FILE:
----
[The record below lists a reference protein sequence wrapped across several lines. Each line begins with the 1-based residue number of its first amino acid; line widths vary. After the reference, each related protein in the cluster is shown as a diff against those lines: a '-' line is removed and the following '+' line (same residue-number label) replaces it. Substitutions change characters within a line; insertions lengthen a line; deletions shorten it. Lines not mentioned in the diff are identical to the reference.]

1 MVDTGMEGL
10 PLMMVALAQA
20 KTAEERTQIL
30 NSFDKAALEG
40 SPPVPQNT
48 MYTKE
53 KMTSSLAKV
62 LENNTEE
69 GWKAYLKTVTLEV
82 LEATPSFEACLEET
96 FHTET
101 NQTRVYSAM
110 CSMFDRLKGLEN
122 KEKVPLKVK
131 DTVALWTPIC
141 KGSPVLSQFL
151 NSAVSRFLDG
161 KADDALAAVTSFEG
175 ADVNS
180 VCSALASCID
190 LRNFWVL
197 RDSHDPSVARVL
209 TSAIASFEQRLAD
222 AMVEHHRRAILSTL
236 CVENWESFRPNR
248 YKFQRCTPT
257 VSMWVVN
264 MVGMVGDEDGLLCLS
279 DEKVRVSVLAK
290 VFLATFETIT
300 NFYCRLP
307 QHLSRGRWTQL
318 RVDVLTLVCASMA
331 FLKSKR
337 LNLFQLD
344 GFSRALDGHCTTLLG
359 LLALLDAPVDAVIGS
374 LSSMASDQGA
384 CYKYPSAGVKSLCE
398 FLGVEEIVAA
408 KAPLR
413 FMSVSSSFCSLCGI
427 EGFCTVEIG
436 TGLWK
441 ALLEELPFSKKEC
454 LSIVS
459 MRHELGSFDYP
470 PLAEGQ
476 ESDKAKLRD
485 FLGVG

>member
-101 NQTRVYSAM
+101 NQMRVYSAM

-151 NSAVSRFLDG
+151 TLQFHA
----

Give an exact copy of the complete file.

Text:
[The record below lists a reference protein sequence wrapped across several lines. Each line begins with the 1-based residue number of its first amino acid; line widths vary. After the reference, each related protein in the cluster is shown as a diff against those lines: a '-' line is removed and the following '+' line (same residue-number label) replaces it. Substitutions change characters within a line; insertions lengthen a line; deletions shorten it. Lines not mentioned in the diff are identical to the reference.]

1 MVDTGMEGL
10 PLMMVALAQA
20 KTAEERTQIL
30 NSFDKAALEG
40 SPPVPQNT
48 MYTKE
53 KMTSSLAKV
62 LENNTEE
69 GWKAYLKTVTLEV
82 LEATPSFEACLEET
96 FHTET
101 NQTRVYSAM
110 CSMFDRLKGLEN
122 KEKVPLKVK
131 DTVALWTPIC
141 KGSPVLSQFL
151 NSAVSRFLDG
161 KADDALAAVTSFEG
175 ADVNS
180 VCSALASCID
190 LRNFWVL
197 RDSHDPSVARVL
209 TSAIASFEQRLAD
222 AMVEHHRRAILSTL
236 CVENWESFRPNR
248 YKFQRCTPT
257 VSMWVVN
264 MVGMVGDEDGLLCLS
279 DEKVRVSVLAK
290 VFLATFETIT
300 NFYCRLP
307 QHLSRGRWTQL
318 RVDVLTLVCASMA
331 FLKSKR
337 LNLFQLD
344 GFSRALDGHCTTLLG
359 LLALLDAPVDAVIGS
374 LSSMASDQGA
384 CYKYPSAGVKSLCE
398 FLGVEEIVAA
408 KAPLR
413 FMSVSSSFCSLCGI
427 EGFCTVEIG
436 TGLWK
441 ALLEELPFSKKEC
454 LSIVS
459 MRHELGSFDYP
470 PLAEGQ
476 ESDKAKLRD
485 FLGVG

>member
-101 NQTRVYSAM
+101 NQMRVYSAM

-151 NSAVSRFLDG
+151 TLQFHA